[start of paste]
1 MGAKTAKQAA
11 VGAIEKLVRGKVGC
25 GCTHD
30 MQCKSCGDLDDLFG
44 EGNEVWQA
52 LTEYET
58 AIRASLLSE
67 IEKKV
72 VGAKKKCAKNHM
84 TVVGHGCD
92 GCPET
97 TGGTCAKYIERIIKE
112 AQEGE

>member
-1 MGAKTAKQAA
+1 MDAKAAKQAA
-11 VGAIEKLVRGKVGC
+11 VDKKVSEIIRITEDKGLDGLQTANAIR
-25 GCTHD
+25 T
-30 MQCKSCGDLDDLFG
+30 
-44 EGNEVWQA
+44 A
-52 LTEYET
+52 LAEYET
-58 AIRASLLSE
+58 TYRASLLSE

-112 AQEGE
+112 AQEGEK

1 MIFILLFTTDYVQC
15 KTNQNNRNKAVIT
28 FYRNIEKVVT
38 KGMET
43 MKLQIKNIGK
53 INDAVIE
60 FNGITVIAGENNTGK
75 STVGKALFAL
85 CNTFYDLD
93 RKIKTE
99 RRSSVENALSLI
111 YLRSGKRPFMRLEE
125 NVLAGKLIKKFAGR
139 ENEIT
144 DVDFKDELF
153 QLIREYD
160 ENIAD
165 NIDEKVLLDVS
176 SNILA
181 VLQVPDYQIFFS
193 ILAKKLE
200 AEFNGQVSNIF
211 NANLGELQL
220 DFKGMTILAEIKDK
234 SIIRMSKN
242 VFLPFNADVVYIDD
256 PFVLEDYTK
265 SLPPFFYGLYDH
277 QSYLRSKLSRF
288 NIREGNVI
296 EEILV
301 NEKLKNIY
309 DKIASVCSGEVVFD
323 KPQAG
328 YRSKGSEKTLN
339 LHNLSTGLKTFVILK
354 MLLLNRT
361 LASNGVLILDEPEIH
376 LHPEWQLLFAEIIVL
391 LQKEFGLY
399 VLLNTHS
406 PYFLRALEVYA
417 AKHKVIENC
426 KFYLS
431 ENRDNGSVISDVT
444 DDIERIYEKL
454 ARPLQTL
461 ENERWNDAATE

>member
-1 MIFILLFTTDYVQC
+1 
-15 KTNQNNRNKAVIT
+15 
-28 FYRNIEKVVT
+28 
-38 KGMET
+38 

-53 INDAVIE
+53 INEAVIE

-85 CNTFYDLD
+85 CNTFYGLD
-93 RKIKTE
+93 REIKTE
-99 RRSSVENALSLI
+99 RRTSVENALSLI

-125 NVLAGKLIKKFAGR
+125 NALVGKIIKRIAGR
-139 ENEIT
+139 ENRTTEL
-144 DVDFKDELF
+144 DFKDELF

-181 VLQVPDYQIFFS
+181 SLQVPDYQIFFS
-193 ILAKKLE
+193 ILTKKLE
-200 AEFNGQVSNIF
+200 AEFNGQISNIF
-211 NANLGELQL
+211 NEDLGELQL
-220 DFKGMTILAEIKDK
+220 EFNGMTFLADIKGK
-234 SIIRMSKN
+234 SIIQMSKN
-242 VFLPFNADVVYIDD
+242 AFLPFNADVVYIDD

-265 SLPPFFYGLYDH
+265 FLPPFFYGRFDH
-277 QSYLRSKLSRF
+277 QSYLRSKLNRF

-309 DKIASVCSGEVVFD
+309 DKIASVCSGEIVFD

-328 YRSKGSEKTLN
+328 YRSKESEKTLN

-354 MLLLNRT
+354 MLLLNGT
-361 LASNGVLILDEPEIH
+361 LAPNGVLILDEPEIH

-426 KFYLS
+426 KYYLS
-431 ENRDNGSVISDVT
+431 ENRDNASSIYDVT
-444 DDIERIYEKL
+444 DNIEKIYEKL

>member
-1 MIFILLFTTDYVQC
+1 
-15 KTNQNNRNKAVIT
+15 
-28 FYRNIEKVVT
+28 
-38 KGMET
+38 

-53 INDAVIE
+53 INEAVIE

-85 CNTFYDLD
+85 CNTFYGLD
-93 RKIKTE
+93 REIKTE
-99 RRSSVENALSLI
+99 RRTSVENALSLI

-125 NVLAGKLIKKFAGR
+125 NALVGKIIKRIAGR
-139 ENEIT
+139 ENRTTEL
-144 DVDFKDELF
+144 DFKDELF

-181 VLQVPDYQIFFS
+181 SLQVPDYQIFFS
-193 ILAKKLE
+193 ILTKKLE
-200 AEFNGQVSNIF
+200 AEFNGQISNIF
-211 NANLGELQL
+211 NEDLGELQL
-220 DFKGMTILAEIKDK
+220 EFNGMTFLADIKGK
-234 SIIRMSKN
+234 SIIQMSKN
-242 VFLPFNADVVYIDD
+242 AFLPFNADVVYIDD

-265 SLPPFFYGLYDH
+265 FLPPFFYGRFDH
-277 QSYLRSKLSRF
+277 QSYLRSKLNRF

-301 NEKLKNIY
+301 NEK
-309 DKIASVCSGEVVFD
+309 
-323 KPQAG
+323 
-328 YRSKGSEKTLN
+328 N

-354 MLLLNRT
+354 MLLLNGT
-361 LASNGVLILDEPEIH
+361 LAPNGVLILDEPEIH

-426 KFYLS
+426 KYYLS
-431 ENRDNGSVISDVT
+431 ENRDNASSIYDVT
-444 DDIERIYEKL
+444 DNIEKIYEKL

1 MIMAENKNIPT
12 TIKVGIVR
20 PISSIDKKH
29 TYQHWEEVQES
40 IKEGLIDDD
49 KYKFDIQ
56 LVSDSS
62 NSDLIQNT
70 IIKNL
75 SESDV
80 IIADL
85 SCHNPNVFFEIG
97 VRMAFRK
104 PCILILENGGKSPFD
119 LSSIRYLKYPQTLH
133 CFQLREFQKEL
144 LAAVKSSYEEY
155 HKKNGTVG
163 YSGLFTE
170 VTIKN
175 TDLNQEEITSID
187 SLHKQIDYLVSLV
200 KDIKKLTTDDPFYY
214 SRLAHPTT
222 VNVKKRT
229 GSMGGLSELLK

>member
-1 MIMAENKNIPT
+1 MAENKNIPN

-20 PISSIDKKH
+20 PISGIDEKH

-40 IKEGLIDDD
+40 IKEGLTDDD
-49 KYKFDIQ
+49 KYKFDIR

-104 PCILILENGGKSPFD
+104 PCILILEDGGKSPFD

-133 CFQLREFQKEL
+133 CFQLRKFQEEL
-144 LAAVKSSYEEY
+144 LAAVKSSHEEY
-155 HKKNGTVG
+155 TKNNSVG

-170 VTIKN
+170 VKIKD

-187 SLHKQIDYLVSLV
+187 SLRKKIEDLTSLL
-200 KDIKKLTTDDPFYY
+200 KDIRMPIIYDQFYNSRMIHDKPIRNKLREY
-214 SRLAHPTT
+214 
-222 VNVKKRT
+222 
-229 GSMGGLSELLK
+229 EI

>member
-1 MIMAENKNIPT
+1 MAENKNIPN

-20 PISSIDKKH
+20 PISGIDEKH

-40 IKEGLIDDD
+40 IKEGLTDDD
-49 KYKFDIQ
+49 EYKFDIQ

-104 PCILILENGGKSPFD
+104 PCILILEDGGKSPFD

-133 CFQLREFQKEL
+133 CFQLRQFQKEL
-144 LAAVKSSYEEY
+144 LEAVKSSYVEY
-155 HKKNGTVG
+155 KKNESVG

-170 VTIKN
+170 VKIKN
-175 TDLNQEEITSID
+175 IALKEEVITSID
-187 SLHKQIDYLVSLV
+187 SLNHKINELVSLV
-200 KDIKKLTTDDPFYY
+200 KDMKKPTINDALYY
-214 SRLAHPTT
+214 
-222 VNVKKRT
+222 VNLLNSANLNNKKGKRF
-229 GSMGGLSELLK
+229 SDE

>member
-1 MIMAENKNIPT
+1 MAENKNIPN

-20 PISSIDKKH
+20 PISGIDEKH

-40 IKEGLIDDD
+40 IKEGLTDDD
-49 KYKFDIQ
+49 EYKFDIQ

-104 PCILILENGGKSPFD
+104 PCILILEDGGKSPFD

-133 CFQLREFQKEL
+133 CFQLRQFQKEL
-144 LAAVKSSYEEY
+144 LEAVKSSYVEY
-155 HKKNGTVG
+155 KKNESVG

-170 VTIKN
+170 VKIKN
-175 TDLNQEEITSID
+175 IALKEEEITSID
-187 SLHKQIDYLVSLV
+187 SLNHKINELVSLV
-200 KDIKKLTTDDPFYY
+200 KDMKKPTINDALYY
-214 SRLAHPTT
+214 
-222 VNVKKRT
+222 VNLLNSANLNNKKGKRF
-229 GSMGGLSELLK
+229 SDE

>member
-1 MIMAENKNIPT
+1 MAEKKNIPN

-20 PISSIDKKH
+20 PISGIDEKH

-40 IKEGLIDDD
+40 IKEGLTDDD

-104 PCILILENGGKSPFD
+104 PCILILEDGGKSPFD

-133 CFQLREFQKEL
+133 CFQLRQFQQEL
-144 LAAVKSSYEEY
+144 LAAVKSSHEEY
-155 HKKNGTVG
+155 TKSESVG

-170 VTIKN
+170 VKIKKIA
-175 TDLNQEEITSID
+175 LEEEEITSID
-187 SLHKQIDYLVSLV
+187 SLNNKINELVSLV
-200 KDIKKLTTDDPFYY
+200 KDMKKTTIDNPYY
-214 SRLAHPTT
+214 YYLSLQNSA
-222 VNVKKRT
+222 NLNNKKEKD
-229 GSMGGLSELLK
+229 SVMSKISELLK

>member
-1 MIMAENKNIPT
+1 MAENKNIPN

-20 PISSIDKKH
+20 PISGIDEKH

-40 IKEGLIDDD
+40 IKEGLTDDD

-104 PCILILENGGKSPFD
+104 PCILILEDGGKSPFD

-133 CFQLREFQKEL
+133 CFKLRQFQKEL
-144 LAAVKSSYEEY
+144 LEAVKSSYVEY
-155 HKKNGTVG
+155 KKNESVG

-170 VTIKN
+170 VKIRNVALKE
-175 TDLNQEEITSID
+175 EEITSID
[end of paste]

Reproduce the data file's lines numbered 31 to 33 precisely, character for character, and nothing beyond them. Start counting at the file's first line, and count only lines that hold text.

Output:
1 MIFILLFTTDYVQC
15 KTNQNNRNKAVIT
28 FYRNIEKVVT